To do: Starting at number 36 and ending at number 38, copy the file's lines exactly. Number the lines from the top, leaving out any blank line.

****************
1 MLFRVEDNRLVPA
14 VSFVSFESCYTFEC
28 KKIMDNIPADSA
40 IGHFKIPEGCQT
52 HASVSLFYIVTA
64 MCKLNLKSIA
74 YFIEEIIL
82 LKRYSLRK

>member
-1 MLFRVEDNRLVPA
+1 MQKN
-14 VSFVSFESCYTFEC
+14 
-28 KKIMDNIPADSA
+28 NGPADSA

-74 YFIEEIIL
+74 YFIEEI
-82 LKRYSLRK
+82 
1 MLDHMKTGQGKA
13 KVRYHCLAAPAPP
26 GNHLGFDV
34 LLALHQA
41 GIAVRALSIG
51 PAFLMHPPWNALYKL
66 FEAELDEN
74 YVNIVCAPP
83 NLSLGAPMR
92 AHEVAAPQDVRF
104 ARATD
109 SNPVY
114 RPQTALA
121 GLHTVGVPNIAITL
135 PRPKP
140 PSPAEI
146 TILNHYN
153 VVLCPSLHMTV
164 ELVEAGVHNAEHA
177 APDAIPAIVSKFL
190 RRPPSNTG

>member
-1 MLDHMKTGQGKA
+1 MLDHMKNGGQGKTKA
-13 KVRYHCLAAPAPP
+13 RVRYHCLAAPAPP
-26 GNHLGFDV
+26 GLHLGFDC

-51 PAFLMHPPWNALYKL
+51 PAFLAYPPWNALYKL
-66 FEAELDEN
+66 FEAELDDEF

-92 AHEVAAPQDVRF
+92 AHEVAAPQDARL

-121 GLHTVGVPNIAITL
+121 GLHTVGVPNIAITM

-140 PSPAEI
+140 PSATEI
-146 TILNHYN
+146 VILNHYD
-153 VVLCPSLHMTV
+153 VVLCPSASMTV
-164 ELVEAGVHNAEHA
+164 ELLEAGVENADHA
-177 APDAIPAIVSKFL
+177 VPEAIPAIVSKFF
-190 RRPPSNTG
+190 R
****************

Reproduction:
146 TILNHYN
153 VVLCPSLHMTV
164 ELVEAGVHNAEHA